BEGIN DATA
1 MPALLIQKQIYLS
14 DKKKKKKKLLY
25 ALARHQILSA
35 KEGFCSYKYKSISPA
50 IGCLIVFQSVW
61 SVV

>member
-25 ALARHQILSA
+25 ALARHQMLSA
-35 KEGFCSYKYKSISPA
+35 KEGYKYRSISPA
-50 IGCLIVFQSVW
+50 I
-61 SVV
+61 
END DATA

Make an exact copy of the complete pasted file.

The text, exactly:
1 MPALLIQKQIYLS
14 DKKKKKKKLLY
25 ALARHQILSA
35 KEGFCSYKYKSISPA
50 IGCLIVFQSVW
61 SVV

>member
-25 ALARHQILSA
+25 ALARHQMLSA
-35 KEGFCSYKYKSISPA
+35 KEGYKYRSISPA
-50 IGCLIVFQSVW
+50 I
-61 SVV
+61 